Inflation eats 10% of Social Security check value—in just one year

Social Security payments have eroded in buying power over time, especially over this past year's accelerated inflation—with an especially harsh loss of 10% over the period. A report from the Senior Citizens League explores the problem.

Keeping pace with rising consumer prices has always been a challenge for people living on retirement income. Cost-of-living increases have long been the fix that governments and other plans offer—though on whatever kind of pension or other payments a person receives, COLAs almost always seem to fall behind.

The erosion of buying power is often the ongoing result. But over this past year, according to a recent report from the nonprofit Senior Citizens League, the gap is—as just about everyone has noticed—especially wide.

“Rapidly rising prices since March 2021 led to an erosion of 10 percentage points in buying power when compared with March data in 2022,” the group’s full report states. “While almost every expenditure category increased, this year’s erosion in buying power was most felt in energy costs for heating and gasoline, higher prices for many food items, and the steep jump in Medicare Part B premiums in 2022.”

That’s right. Fully 10% loss in buying power over the 12-month period, in what most view as severe inflation—which it’s been, in direct comparisons with any year-over-year period for the past several decades.

The Biden administration and many economists, including observers in the administration’s camp, cite market, demand and supply chain swings caused by the COVID pandemic and the beginnings of the Russian invasion of Ukraine as major contributors to the problem. Others, particularly political opponents, say, not so fast, inflation was kicking off well before the pandemic’s grip or any other factor offered by the White House.

A perhaps equally damning complaint from the administration’s detractors—though now often stated, regardless of party—is that both the Biden White House and the Federal Reserve were slow to take strong actions normally used to moderate price rises. These underused tools include raising interest rates—and hence the cost of borrowing, something the Fed is now doing at an accelerated pace.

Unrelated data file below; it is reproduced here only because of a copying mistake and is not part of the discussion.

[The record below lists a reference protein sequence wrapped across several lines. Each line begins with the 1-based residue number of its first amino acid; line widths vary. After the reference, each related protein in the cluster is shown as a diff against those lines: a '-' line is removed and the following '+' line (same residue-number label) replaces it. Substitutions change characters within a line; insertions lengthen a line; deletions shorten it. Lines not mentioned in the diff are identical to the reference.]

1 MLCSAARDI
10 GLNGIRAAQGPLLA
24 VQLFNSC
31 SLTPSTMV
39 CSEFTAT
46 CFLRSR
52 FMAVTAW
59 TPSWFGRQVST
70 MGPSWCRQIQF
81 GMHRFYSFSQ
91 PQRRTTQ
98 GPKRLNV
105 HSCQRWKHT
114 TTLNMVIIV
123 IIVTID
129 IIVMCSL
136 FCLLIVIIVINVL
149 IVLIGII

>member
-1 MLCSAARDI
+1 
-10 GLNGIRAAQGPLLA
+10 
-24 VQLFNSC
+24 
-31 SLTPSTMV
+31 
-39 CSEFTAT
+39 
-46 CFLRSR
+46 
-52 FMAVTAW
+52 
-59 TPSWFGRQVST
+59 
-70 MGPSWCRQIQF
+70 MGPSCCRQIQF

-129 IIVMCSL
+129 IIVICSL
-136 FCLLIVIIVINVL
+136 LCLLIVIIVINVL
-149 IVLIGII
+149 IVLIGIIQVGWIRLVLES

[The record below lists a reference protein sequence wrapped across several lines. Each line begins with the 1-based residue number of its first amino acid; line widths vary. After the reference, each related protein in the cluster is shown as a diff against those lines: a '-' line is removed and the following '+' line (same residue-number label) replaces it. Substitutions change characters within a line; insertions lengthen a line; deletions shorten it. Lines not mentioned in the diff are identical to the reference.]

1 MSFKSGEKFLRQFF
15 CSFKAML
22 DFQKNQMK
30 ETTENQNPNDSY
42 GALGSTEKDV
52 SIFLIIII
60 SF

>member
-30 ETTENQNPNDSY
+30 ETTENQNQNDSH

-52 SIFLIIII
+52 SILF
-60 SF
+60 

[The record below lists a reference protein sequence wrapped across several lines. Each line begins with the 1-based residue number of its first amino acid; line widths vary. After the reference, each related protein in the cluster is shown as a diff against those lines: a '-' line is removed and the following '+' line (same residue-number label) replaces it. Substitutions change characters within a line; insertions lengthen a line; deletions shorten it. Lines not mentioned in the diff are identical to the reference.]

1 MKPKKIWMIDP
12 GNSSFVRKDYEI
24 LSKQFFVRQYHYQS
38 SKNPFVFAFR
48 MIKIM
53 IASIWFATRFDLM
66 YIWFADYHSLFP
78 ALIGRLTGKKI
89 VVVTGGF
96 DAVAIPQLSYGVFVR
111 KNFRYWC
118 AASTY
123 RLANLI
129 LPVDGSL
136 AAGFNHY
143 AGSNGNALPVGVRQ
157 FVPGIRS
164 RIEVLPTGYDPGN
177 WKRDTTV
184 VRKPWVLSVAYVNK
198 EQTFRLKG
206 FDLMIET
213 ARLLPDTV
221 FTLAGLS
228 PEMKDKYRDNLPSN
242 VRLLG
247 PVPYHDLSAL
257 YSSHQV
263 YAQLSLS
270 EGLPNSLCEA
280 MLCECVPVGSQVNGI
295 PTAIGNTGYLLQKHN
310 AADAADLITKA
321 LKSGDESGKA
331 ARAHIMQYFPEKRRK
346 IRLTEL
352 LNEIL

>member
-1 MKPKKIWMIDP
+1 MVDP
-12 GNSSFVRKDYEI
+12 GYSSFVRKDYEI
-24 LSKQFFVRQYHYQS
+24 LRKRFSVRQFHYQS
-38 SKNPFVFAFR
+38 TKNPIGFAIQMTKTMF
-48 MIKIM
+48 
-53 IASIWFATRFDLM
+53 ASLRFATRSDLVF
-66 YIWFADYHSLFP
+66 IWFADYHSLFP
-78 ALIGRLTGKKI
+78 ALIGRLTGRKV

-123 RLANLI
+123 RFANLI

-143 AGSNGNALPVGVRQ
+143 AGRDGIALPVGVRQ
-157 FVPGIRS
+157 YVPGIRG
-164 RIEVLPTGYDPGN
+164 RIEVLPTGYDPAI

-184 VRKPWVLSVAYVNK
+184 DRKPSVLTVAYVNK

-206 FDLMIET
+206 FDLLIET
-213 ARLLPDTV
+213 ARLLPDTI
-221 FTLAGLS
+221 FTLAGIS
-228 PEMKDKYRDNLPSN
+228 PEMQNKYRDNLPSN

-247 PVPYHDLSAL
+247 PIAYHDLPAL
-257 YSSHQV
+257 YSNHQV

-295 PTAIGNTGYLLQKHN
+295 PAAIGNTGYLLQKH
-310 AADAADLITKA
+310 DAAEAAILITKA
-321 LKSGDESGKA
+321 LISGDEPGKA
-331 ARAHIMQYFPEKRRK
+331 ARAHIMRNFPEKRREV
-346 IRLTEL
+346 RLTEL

Whatever its cause--whether inevitabilities or missteps by officials—the country is now beset by high inflation, a serious problem for many retirees.

The Senior Citizens League report notes that the 2023 COLA for Social Security recipients is likely to come in at about 8.6%, the sharpest rise in four decades.

To help Social Security recipients to better weather the inflation storm, the group supports an even heftier hike—while telegraphing deep concerns about high inflation continuing down the road.

SCL observes that even with the more than 8% planned boost from Social Security, payments would slip behind inflation’s costs to retirees.

Buttressing this statement, the group puts the recent figures in a more harrowing context: a well-documented, long and slow grind of lost purchasing power that evolved over decades. A steady line of Congresses and White Houses, led by both major parties, to date has never hunkered down and passed legislation to turn the situation around.

SCL says Congress should act to make certain retirees can maintain a floor on their spending power, commensurate with even the low inflation this country has experienced in recent decades. Government after government has stuck with deeply flawed COLA formulas, something the group has been advocating for years must change.

“Social Security benefits are adjusted annually for inflation to protect the buying power of beneficiaries when prices rise,” the report summarizes, while saying so far the calculation is terribly flawed. “Without an accurate and adequate adjustment that keeps pace with rising costs, beneficiaries lose purchasing power, especially over the course of a retirement that could last 25 to 30 years.”

Just how bad is the burden, the net cost to the average Social Security-dependent retiree?

“The buying power of benefits of those who retired before the year 2000 has eroded by 40%— the deepest loss in buying power since the beginning of this study by The Senior Citizens League in 2010,” SCL says in an alarming release accompanying the report.

Expressed in hard numbers , in more detail: “COLAs have increased Social Security benefits by a total of 64 percent, yet typical senior expenses through March 2022 grew by more than double that rate—130 percent.”

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